The axion has had a long, winding, and still unresolved history. It is a subject I’ve returned to many times, developing the theory of its production in the early universe, and suggesting the possible existence of an axion background, analogous to the famous microwave background. According to this work, the axion background will be difficult, but not impossible, to observe. A hardy band of brilliant experimentalists are actively searching. Some day soon, the axion may deserve a book of its own, for it has become a leading contender to provide the dark matter of the universe. Or it may not exist at all. Time will tell.

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Frank Wilczek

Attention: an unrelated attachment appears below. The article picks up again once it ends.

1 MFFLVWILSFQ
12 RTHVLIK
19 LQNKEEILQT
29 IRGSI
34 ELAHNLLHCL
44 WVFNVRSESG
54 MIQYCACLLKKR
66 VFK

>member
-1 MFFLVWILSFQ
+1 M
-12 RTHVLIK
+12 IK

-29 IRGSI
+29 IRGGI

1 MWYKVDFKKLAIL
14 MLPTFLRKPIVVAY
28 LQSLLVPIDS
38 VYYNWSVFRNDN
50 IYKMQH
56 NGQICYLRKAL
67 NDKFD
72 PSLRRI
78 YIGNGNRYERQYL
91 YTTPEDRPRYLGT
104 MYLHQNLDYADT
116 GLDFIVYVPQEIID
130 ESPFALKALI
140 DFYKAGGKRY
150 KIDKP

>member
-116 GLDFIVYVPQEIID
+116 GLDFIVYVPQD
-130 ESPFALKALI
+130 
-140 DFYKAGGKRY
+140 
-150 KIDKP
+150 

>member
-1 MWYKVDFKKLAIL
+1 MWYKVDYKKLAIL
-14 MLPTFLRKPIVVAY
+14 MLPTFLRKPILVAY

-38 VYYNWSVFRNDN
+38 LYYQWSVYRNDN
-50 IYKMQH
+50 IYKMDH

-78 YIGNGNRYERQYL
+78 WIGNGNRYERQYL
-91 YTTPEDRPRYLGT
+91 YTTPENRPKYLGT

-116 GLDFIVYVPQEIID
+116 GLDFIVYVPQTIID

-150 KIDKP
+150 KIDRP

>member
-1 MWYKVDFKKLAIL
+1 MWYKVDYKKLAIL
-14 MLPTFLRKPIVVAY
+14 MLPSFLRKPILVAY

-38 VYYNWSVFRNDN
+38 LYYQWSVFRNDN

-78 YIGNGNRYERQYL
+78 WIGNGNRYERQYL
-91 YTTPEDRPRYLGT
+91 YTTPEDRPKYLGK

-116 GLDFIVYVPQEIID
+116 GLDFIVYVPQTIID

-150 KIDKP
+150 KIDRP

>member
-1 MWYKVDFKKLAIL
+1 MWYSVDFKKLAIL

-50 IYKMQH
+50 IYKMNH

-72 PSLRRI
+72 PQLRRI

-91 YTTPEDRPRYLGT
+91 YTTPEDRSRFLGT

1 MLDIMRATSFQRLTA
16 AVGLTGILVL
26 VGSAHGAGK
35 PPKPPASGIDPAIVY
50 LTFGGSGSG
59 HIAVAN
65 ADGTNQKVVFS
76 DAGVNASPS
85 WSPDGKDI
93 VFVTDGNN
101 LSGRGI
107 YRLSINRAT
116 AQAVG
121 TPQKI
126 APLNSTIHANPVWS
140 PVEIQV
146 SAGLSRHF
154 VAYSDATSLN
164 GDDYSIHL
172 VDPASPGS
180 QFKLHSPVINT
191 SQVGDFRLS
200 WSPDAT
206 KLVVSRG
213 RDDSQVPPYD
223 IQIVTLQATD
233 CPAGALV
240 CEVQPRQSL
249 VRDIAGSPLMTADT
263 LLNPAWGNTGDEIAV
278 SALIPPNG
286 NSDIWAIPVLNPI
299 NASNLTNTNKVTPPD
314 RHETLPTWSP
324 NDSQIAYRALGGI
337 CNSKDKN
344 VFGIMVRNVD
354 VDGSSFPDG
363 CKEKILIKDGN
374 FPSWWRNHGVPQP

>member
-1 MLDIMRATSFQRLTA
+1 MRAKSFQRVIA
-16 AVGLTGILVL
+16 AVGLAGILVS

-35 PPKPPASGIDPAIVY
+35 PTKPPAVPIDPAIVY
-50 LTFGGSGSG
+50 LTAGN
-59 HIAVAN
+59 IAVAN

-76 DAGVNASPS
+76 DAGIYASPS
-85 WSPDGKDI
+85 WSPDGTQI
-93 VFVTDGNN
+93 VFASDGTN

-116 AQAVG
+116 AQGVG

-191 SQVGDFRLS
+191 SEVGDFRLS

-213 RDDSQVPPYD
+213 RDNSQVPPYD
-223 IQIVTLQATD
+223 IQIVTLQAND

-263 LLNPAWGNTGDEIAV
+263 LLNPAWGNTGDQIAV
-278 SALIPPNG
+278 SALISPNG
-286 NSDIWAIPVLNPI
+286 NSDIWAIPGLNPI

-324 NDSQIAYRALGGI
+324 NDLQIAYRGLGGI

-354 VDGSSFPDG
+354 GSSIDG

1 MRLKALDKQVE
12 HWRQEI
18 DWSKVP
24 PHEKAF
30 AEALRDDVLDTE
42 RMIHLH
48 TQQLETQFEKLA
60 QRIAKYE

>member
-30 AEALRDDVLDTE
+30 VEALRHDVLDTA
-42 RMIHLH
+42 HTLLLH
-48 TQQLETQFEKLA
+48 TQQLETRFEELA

Frank Wilczek has received many prizes for his work in physics, including the Nobel Prize of 2004 for work he did as a graduate student at Princeton University, when he was only 21 years old. He is known, among other things, for the discovery of asymptotic freedom, the development of quantum chromodynamics, the invention of axions, and the exploration of new kinds of quantum statistics. Frank is currently the Herman Feshbach professor of physics at MIT. His latest book is A BEAUTIFUL QUESTION: Finding Nature’s Deep Design.